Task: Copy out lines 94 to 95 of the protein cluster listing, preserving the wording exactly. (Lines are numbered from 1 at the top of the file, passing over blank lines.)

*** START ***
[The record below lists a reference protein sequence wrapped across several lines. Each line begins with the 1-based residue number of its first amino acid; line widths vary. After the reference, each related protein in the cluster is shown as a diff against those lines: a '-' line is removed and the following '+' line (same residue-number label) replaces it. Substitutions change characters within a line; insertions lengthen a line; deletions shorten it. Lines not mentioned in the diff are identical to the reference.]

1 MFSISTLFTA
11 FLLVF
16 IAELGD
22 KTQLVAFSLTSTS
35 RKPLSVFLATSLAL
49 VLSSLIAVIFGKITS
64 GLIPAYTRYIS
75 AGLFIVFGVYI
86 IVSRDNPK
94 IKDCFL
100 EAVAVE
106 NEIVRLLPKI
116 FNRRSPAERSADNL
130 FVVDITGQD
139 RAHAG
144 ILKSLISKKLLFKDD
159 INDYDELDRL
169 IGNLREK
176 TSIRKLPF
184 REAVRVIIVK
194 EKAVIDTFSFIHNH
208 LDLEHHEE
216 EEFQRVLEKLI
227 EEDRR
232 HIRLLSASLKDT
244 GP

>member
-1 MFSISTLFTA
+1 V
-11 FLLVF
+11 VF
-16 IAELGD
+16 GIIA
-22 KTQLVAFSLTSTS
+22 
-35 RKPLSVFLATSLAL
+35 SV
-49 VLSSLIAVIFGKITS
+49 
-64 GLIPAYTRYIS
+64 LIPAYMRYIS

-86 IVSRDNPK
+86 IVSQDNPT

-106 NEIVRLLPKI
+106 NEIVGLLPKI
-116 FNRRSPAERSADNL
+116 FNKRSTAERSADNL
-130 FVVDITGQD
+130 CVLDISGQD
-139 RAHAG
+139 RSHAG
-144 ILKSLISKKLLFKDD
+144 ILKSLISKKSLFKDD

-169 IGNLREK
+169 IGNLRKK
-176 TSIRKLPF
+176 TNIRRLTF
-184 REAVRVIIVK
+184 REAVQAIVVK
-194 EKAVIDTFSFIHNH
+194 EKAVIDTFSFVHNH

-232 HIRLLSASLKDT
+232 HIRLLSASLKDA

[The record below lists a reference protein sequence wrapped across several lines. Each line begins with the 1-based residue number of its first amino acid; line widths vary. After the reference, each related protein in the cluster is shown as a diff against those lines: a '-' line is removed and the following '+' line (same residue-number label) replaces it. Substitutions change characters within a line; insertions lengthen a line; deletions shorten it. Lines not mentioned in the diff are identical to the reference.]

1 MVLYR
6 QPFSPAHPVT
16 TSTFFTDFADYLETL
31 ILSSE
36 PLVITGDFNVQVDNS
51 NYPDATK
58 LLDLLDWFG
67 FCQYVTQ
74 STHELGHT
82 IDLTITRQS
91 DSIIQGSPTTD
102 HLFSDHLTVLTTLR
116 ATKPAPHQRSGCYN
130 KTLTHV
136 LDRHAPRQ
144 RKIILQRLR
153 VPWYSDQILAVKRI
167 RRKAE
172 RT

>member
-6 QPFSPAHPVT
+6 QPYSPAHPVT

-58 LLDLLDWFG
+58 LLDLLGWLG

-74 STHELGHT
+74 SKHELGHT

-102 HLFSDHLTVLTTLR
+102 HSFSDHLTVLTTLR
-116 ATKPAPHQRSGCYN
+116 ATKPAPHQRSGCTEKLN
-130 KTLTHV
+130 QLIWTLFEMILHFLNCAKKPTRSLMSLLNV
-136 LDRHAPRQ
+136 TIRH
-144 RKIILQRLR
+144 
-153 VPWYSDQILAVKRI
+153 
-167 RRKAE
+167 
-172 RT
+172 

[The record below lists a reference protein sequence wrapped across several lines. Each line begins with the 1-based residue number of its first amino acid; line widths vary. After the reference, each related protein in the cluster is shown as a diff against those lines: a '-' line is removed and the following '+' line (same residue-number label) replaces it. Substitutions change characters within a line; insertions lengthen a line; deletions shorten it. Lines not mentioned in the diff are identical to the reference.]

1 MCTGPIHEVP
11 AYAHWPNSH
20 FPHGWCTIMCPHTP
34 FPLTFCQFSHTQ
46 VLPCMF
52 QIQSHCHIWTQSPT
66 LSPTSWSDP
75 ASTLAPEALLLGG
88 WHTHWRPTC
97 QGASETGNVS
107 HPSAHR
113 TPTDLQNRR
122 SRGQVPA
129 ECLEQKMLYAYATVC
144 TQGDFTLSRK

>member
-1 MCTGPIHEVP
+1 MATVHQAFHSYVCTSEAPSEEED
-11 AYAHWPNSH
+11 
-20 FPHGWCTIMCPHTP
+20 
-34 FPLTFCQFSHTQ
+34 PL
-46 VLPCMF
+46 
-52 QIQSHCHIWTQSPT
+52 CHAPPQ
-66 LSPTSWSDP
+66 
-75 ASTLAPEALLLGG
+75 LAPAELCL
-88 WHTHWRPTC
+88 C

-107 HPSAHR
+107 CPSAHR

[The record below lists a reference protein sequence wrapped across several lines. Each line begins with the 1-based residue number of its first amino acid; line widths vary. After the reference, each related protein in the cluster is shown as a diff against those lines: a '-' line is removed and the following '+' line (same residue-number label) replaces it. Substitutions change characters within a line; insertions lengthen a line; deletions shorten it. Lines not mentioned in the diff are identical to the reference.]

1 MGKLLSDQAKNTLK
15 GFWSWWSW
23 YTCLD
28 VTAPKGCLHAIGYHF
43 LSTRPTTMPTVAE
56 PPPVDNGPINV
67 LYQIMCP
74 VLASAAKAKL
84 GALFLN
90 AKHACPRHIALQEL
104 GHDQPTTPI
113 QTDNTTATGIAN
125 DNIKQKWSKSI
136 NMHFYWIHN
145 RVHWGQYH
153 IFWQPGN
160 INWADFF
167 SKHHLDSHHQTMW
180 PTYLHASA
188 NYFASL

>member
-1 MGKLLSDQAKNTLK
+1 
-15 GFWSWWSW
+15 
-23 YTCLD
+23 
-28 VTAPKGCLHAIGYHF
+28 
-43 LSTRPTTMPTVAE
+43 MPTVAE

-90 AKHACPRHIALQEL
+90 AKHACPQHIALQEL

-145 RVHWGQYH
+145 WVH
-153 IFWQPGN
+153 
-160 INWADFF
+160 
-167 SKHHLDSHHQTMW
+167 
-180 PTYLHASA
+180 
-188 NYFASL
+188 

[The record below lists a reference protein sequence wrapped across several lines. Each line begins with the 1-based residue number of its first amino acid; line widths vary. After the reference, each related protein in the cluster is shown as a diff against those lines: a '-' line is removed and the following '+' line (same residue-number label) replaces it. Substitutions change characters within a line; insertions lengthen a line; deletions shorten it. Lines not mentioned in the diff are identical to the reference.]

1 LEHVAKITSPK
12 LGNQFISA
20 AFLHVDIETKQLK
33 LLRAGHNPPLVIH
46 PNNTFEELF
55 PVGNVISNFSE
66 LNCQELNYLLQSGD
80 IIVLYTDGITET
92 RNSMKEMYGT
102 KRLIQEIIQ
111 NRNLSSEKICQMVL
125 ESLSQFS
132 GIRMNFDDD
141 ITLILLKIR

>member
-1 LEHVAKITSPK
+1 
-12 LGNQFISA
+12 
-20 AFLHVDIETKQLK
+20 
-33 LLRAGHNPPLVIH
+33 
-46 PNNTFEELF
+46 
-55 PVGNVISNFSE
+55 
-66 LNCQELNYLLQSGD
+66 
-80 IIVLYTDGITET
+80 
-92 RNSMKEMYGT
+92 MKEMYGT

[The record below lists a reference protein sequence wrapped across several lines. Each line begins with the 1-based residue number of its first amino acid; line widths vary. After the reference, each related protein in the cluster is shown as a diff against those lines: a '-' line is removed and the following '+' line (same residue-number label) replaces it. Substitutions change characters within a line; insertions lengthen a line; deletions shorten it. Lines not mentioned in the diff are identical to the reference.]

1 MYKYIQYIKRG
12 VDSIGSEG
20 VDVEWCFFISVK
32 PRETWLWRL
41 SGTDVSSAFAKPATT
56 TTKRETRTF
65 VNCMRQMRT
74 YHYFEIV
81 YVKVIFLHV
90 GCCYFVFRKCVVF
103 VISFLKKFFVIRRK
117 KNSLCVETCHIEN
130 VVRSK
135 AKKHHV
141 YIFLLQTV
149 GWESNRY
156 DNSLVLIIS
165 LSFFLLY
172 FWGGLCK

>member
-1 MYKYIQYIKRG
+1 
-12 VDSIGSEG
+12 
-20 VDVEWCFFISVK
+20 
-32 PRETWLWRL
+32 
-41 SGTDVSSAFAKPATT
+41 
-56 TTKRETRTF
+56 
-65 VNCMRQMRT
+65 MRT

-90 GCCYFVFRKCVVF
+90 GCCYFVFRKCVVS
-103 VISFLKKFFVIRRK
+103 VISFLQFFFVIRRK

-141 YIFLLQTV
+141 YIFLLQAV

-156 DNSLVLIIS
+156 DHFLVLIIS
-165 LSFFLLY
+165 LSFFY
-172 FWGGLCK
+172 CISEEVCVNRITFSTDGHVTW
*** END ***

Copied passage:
-116 ATKPAPHQRSGCYN
+116 ATKPAPHQRSGCTEKLN